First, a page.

As the rain battered down on Merseyside, Claudio Ranieri stood on an outdoor concourse beneath Goodison Park's Main Stand, his presence emitting warmth. He spoke quietly and considerately, as if he were releasing secrets.
Riyad Mahrez had scored again - twice on this occasion - while Jamie Vardy had a role in each of Leicester's three goals. Vardy may have attempted to shoot past Tim Howard for the visitors' third but possessed the composure to pass the opportunity on to Shinji Okazaki. Ranieri's mind wandered back to the late 1980s, thinking of Napoli; where a genius was credited for rising a struggling club: making them Serie A champions twice.
"It is not only Vardy and Riyad," Ranieri said. "Maradona alone could do nothing. But together we have a very good team." While the achievements of Vardy and Mahrez - the first and joint second leading marksmen in the Premier League - provide Leicester with a trust that their conviction will be rewarded, there exists a wider strength, which Ranieri believes must remain.
In 1991, Napoli's hold on Italian football was over, Ranieri was placed in charge at a time of transition, and with the mercurial Maradona serving a long-term ban for cocaine abuse, he made the call to replace him with Gianfranco Zola.
Ranieri is adamant there will be no such drastic decisions taken in January: neither Vardy nor Mahrez will be sold, and there will be no attempts to capitalise on their position at the top of the Premier League either. He was asked about the reality of the transfer window opening. What will happen?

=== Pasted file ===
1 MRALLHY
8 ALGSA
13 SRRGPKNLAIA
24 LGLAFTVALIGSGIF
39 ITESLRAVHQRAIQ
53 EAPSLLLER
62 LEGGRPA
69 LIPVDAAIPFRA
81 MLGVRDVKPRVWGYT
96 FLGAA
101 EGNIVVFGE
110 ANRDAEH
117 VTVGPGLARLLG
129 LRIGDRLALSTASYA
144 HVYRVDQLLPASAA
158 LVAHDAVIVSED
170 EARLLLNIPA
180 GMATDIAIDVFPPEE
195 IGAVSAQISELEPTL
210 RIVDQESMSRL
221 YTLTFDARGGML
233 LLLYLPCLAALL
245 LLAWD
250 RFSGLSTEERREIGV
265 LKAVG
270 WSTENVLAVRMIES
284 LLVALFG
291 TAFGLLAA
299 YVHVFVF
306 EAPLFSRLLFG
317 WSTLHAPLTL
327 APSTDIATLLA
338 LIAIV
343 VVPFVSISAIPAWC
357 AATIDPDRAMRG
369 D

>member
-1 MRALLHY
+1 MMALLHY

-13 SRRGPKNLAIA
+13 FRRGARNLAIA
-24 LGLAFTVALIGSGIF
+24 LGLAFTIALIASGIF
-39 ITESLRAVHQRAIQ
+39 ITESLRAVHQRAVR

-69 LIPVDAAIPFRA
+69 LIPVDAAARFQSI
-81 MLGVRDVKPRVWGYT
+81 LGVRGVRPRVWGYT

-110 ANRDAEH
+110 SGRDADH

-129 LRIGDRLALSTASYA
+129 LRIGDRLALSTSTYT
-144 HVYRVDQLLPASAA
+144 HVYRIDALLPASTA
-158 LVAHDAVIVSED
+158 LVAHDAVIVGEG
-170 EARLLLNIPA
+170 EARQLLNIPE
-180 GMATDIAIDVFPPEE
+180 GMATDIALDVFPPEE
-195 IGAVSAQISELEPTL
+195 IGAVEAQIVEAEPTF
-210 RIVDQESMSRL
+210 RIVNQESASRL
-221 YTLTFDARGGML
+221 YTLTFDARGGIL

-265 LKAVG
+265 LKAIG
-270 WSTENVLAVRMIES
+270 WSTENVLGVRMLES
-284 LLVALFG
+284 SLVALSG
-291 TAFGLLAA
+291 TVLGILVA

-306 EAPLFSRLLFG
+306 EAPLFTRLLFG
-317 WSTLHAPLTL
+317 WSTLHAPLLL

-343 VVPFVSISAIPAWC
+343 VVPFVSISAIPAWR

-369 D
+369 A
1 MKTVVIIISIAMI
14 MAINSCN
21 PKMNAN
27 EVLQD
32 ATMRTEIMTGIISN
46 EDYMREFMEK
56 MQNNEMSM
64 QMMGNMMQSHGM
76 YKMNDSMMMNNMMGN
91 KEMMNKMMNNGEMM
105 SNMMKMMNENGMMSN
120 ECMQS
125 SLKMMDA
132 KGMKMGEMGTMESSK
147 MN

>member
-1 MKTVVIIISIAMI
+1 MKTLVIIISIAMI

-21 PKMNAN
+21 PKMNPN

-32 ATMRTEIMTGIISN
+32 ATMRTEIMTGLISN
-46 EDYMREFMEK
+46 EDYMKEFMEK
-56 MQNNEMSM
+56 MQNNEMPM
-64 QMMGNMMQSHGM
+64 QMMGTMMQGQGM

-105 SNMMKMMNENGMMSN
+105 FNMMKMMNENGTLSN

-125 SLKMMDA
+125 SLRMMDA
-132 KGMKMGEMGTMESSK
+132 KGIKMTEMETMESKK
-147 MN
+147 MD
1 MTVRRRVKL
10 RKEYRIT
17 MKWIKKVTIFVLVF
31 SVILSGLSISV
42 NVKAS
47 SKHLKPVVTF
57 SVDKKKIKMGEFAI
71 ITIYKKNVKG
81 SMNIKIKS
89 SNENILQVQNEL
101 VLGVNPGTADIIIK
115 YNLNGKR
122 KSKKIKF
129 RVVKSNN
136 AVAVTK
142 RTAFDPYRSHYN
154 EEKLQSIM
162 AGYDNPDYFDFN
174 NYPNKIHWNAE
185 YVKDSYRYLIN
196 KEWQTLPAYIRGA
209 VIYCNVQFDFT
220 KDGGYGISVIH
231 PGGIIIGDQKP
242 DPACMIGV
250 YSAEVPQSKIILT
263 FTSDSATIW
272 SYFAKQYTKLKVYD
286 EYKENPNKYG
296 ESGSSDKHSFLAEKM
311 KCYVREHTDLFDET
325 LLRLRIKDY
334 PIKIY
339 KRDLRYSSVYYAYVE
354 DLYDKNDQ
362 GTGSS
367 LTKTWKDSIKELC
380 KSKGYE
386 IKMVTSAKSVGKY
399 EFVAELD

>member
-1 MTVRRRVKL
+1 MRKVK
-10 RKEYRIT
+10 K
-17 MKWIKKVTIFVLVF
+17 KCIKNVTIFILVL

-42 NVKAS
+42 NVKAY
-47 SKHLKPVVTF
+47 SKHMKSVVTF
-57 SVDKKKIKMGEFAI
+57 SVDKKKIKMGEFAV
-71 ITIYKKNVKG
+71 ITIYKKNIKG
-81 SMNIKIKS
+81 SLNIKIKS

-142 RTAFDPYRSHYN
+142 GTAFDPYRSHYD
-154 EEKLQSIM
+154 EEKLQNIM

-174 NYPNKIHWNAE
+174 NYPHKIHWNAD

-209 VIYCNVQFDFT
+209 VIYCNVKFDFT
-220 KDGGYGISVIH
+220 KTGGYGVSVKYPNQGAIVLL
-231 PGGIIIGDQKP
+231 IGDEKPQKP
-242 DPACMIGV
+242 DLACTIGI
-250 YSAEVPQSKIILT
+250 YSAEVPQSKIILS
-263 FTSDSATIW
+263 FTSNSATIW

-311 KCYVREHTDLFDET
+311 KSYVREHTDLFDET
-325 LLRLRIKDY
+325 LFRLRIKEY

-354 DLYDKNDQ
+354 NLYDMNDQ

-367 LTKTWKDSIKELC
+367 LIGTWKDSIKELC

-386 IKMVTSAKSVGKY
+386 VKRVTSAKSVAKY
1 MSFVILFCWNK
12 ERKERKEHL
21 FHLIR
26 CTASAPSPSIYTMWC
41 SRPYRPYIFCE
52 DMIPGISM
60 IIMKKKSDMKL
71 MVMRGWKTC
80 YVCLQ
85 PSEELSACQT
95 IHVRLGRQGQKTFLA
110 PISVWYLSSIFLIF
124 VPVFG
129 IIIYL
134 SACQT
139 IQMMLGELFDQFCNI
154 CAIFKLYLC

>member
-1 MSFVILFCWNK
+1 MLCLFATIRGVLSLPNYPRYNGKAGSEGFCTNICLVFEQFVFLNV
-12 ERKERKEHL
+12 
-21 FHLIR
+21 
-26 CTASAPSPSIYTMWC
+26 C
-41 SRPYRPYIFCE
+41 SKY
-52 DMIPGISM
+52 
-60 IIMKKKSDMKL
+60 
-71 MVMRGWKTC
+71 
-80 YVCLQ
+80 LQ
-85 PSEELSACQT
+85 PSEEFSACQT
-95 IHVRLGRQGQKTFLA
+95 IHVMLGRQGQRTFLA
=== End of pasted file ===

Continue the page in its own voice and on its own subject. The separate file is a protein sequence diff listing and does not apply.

"Nothing!" he replied. "I have a very good team, and a very good team spirit; they are friendly with each and they help each other. If you get one, two, three [new] players you might break the dressing room. I have managed a lot of top teams and there were a lot of great players. Maybe here there aren't those great players but there is a team with great spirit."
Without regular partner Robert Huth and Marcin Wasilewski in his place; captain Wes Morgan had to be immense. Danny Drinkwater has similarly been an integral cog in the midfield but his absence was not really felt considering the energetic performance of Andy King. It is Ranieri, though, who makes it seem as though something magical is happening at Leicester. It is true that Leicester were defiant before, as their improbable escape from relegation in May suggested. Now, they are tactically superior. Now, they are easier to like.
Ranieri's advice is merely to remain calm. "Last season they had stress, not this year. If we make something special it is a miracle. If it doesn't happen it is a miracle anyway: so enjoy and play."
While Leicester's surge from the bottom of the table this time last year to the top has been incredible, Everton's position is perplexing.
Considering they possess a striker bang in form - Romelu Lukaku scored for the eighth game in a row here - somehow, Everton are stuck in 10th place like they were last Christmas, only without being able to reason that World Cup fatigue to important players and Europa League participation are contributing factors.
Injuries have had an impact, however. They miss James McCarthy desperately, his drive from midfield and the way he executes things quickly.
Captain Phil Jagielka has also been out for some time now and though his replacement Ramiro Funes Mori has settled reasonably well, the argument that the defender is a mistake waiting to happen was enforced here when he brought down Okazaki.
Roberto Martinez's "two goals is enough to win a game," theory was flawed here because the second, from Kevin Mirallas, arrived in injury time, and Everton were dead for quite some time by then.